"Most everything an IT professional would need these days is freely available or relatively inexpensive," says Rackspace's Fafel. "You don't need a $5,000 server to help you learn. Launch your Web browser, launch a few servers in the Rackspace cloud, dig into blogs, and absorb as much information as you can."
As you build your knowledge of cloud computing, Eucalyptus's Knosp suggests investigating and obtaining certifications. He said he believes that when employers advertise positions for cloud administrators and architects, they will seek candidates with vendor-specific certifications. IT professionals who hold those credentials will be in a better competitive position in the job market.
Cloud Computing's Impact on Specific IT Jobs
Cloud computing will change some traditional IT jobs more than others. Mark Interrante, Rackspace's vice president of product, advises IT professionals to ask themselves, "Am I in a job where there's a massive amount of change or less change?" To help you answer that question, read the following descriptions of how cloud computing will impact five categories of IT jobs: application developers, systems administrators, architects, capacity planners and vendor managers.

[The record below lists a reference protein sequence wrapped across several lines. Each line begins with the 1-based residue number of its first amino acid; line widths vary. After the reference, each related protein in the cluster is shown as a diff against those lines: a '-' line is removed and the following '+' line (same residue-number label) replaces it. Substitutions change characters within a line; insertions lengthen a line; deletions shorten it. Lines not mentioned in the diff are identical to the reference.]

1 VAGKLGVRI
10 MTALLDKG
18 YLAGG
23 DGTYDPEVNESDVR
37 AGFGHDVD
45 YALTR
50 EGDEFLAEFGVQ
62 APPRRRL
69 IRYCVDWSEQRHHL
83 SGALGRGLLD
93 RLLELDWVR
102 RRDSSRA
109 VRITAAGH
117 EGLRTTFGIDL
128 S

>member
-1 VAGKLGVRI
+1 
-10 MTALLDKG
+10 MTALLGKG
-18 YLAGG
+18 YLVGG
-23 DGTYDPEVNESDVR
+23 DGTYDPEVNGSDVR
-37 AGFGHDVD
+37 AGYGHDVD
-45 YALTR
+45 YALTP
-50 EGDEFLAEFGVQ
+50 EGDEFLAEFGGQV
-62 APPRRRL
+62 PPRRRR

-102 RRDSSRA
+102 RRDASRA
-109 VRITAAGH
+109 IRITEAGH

The consensus among cloud computing professionals is that the cloud won't fundamentally change the job of the application developer. In fact, according to HyperStratus, cloud computing will herald a "golden age" for programmers. Because cloud computing makes it easier to provision IT capabilities, the consulting company expects organizations to consume more IT, which will drive demand for application developers.
Developers will need to learn new skills, of course. Interrante says application developers will have to learn a new set of APIs to develop apps for the cloud, but he adds, learning new APIs is a common task for developers. Golden says programmers will have to learn new frameworks, such as Cloud Foundry or PHP Fog, to build applications that are elastic and scalable. They'll have to learn about non-relational databases like NoSQL, too.
Cloud computing will change the role of the systems administrator somewhat significantly because it automates the portion of the job devoted to configuring systems. It will make the system administrator's job less about knowing how to run a server, for example, and more about knowing how to run an automated environment that runs the server, says Golden.
"You still need to know how to install and configure Apache," he says. "But more important will be knowing how to automate the configuration and operate the environment. You'll be adjusting Chef scripts instead of doing the hands-on configuration of Apache."